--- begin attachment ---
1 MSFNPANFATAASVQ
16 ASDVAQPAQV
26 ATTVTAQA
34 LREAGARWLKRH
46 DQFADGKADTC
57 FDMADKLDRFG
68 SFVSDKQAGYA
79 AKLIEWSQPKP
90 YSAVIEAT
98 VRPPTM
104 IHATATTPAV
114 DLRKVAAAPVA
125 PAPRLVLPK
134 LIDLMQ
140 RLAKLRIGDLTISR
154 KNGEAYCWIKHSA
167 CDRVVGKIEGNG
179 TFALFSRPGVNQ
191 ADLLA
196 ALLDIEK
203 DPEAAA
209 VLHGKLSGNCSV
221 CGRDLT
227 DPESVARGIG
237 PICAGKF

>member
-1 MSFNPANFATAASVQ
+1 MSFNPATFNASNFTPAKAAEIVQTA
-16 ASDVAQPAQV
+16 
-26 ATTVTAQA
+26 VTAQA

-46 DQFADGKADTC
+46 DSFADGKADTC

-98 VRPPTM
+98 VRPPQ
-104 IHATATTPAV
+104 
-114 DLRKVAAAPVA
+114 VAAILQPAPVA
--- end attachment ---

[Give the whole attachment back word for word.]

1 MSFNPANFATAASVQ
16 ASDVAQPAQV
26 ATTVTAQA
34 LREAGARWLKRH
46 DQFADGKADTC
57 FDMADKLDRFG
68 SFVSDKQAGYA
79 AKLIEWSQPKP
90 YSAVIEAT
98 VRPPTM
104 IHATATTPAV
114 DLRKVAAAPVA
125 PAPRLVLPK
134 LIDLMQ
140 RLAKLRIGDLTISR
154 KNGEAYCWIKHSA
167 CDRVVGKIEGNG
179 TFALFSRPGVNQ
191 ADLLA
196 ALLDIEK
203 DPEAAA
209 VLHGKLSGNCSV
221 CGRDLT
227 DPESVARGIG
237 PICAGKF

>member
-1 MSFNPANFATAASVQ
+1 MSFNPATFNASNFTPAKAAEIVQTA
-16 ASDVAQPAQV
+16 
-26 ATTVTAQA
+26 VTAQA

-46 DQFADGKADTC
+46 DSFADGKADTC

-98 VRPPTM
+98 VRPPQ
-104 IHATATTPAV
+104 
-114 DLRKVAAAPVA
+114 VAAILQPAPVA